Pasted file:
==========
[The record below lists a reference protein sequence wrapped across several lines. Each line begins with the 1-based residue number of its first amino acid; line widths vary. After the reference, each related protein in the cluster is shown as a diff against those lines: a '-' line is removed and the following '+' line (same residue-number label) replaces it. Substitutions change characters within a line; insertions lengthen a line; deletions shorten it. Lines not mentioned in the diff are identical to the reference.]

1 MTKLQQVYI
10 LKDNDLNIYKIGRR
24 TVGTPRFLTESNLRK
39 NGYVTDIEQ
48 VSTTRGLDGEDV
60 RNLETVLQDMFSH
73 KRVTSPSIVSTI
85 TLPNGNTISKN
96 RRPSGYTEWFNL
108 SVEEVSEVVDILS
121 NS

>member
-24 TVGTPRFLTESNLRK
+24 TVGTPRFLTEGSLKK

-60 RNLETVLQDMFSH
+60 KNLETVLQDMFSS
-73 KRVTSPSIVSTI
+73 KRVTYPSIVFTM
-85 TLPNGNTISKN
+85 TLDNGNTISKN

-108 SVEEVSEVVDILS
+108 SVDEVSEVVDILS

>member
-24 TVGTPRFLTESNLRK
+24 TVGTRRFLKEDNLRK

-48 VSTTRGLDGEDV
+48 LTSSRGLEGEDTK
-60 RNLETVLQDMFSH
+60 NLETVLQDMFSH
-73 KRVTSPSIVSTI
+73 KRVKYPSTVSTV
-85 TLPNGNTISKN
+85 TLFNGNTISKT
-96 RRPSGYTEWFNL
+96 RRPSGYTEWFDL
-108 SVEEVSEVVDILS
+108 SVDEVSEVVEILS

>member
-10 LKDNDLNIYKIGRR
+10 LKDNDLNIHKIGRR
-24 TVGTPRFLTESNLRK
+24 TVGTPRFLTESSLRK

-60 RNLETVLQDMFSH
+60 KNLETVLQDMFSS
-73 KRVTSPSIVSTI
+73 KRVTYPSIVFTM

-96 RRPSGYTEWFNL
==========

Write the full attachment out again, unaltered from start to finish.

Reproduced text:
[The record below lists a reference protein sequence wrapped across several lines. Each line begins with the 1-based residue number of its first amino acid; line widths vary. After the reference, each related protein in the cluster is shown as a diff against those lines: a '-' line is removed and the following '+' line (same residue-number label) replaces it. Substitutions change characters within a line; insertions lengthen a line; deletions shorten it. Lines not mentioned in the diff are identical to the reference.]

1 MTKLQQVYI
10 LKDNDLNIYKIGRR
24 TVGTPRFLTESNLRK
39 NGYVTDIEQ
48 VSTTRGLDGEDV
60 RNLETVLQDMFSH
73 KRVTSPSIVSTI
85 TLPNGNTISKN
96 RRPSGYTEWFNL
108 SVEEVSEVVDILS
121 NS

>member
-24 TVGTPRFLTESNLRK
+24 TVGTPRFLTEGSLKK

-60 RNLETVLQDMFSH
+60 KNLETVLQDMFSS
-73 KRVTSPSIVSTI
+73 KRVTYPSIVFTM
-85 TLPNGNTISKN
+85 TLDNGNTISKN

-108 SVEEVSEVVDILS
+108 SVDEVSEVVDILS

>member
-24 TVGTPRFLTESNLRK
+24 TVGTRRFLKEDNLRK

-48 VSTTRGLDGEDV
+48 LTSSRGLEGEDTK
-60 RNLETVLQDMFSH
+60 NLETVLQDMFSH
-73 KRVTSPSIVSTI
+73 KRVKYPSTVSTV
-85 TLPNGNTISKN
+85 TLFNGNTISKT
-96 RRPSGYTEWFNL
+96 RRPSGYTEWFDL
-108 SVEEVSEVVDILS
+108 SVDEVSEVVEILS

>member
-10 LKDNDLNIYKIGRR
+10 LKDNDLNIHKIGRR
-24 TVGTPRFLTESNLRK
+24 TVGTPRFLTESSLRK

-60 RNLETVLQDMFSH
+60 KNLETVLQDMFSS
-73 KRVTSPSIVSTI
+73 KRVTYPSIVFTM

-96 RRPSGYTEWFNL